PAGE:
Is there a distinction between Old Testament and Second Temple Judaism?
A final question that needs to be addressed to the new perspective’s treatment of Second Temple Judaism relates to the distinction between Old Testament and Second Temple Judaism. Does the new perspective adequately take into account the difference between the teaching of the Old Testament and the kind of religious practice that characterized the Judaism of the first century AD?
One of the claims of writers of the new perspective is that the Reformational reading of the apostle Paul fails to recognize the important continuities between Paul’s understanding of the gospel and Judaism. According to the new perspective, Paul did not repudiate Judaism when he became an apostle of Christ. Rather, Paul’s teaching and understanding of the gospel are in significant continuity with his Jewish background. By drawing a sharp contrast between the “law” and the “gospel,” the Reformation (especially Luther) failed to appreciate the extent to which Paul viewed the gospel of Christ as the “end” or “fulfillment” of the law.1 The Reformation interpreted Paul’s doctrine of justification by faith apart from works as though it were a “new” teaching that was unknown to Judaism. However, the new perspective argues that Paul’s teaching was in more substantial continuity with Judaism than the Reformation perspective allows. By drawing a sharp contrast between law and gospel, the Reformation failed to recognize the important similarities between Judaism and Paul’s understanding of the gospel. Whereas the apostle Paul viewed the gospel of Christ as a fulfillment of the law and Judaism, the Reformational understanding of justification encourages a reading of Scripture that does not do justice to the Old Testament background of Paul’s writings.
Though this is a complicated subject that we will take up again in our consideration of Paul’s teaching on the doctrine of justification, one of the weaknesses of the new perspective at this point is its failure at times to bear in mind that there are at least two distinct ways in which we may speak of Judaism. When the apostle Paul’s relationship to Judaism is considered, it is important to remember that his opposition to a particular form of Judaism in the first century is not tantamount to an opposition to Judaism as such. Nor does it require the conclusion that Paul taught a conflict between the gospel of Christ and the teaching of the Old Testament (Judaism).2 The Reformational view that Paul opposed a form of Jewish-Christian legalism does not mean that his teaching was somehow at odds with the teaching of the Old Testament. In the Reformational understanding, the apostle Paul was combating a distortion of the Old Testament’s teaching, when he confronted those who insisted upon obedience to certain requirements of the law as a basis for acceptance with God. Paul’s opposition to the Judaizers, in other words, was an opposition against a contemporary distortion of the teaching of the Old Testament, not to Judaism as such.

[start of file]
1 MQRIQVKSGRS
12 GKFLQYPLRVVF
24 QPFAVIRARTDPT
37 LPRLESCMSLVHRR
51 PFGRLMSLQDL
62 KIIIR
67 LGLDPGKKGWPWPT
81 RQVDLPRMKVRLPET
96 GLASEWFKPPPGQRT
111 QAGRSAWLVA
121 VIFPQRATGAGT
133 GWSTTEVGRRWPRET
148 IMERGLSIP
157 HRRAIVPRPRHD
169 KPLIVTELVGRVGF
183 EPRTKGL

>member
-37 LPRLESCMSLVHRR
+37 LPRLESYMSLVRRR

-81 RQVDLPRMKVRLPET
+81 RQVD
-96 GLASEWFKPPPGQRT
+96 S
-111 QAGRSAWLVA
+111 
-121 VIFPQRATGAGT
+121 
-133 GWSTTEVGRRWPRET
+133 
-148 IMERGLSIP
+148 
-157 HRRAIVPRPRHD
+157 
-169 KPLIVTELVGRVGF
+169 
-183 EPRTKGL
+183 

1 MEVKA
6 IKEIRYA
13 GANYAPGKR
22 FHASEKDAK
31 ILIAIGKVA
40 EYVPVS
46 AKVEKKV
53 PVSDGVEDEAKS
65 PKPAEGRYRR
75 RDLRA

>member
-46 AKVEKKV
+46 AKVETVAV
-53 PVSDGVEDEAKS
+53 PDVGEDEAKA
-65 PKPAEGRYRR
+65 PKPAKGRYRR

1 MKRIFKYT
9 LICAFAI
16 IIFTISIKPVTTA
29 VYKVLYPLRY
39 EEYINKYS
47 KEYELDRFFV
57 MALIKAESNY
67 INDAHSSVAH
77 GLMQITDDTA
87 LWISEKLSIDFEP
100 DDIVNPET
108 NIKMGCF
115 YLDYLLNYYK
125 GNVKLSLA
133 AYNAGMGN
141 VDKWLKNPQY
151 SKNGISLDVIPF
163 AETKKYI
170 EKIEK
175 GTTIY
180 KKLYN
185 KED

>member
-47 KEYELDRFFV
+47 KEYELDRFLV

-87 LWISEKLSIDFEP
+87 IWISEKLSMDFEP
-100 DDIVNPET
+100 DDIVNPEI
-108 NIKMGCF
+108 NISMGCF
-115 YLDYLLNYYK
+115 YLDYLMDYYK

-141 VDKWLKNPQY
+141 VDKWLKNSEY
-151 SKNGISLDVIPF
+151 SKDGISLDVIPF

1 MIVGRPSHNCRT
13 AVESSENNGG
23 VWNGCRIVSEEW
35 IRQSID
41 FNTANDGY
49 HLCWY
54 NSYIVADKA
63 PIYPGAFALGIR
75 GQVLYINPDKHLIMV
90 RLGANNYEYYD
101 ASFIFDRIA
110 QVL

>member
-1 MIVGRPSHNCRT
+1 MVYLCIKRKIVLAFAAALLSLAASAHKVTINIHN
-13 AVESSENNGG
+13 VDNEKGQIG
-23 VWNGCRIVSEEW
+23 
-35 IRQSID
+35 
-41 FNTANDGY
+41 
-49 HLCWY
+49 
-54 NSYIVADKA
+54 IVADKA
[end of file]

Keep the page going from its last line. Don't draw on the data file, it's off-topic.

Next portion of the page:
If this distinction between Old Testament and Second Temple Judaism is borne in mind, the new perspective’s claim that the Reformation failed to consider fully the continuity between Paul’s gospel and the teaching of Judaism is placed in a different light. The problem with Judaism, so far as the Reformational view of justification is concerned, was not with Judaism itself (and certainly not with the Old Testament). Rather, the problem with the Judaizers whom the apostle Paul resisted was that they had perverted the grace of God into a means of self-justification. Or, to put the matter in the language of Paul’s epistle to the Galatians, the Judaizers had failed to reckon with the truth that the promise of the gospel predated the giving of the (Mosaic) law by some 430 years (compare Gal. 3:17–18).
By raising these questions regarding the new perspective’s understanding of Second Temple Judaism, I do not mean to suggest that we can adequately evaluate the new perspective without also considering the writings of the apostle Paul. The most important measure, as we have noted previously, of the new perspective is the teaching of the apostle Paul himself, as this is set forth in his New Testament epistles. Consequently, the remainder of our evaluation of the new perspective in subsequent articles will be occupied with a direct treatment of the apostle Paul’s writings and understanding of the doctrine of justification. However, these questions do raise serious doubts regarding the bold claims of writers of the new perspective. Whether we need a revolution in our understanding of the apostle Paul’s doctrine of justification remains to be seen. Nothing in the new perspective’s interpretation of Second Temple Judaism, however, seems in itself sufficient to establish this need. For that to be the case, the new perspective would not only have to show that Second Temple Judaism was devoid of any “legalistic” emphasis upon salvation by works. It would also have to show why its entanglements with contemporary cultural and social interests do not warrant the observation that the new perspective is as much a product of the present theological climate as was the Reformational perspective.
- Cf. Dunn, The Theology of Paul the Apostle, pp. 368–71.
- A key to understanding Paul’s contrast between the “law” and the “gospel,” as we shall see in a subsequent article, lies in the recognition that he sometimes uses the language of “law” to refer to the Old Testament Scriptures or the Mosaic administration of the covenant as whole, and sometimes to refer more narrowly to the commandments and obligations of the law.
Dr. Cornel Venema is the President of Mid-America Reformed Seminary where he also teaches Doctrinal Studies. Dr. Venema is a contributing editor to The Outlook.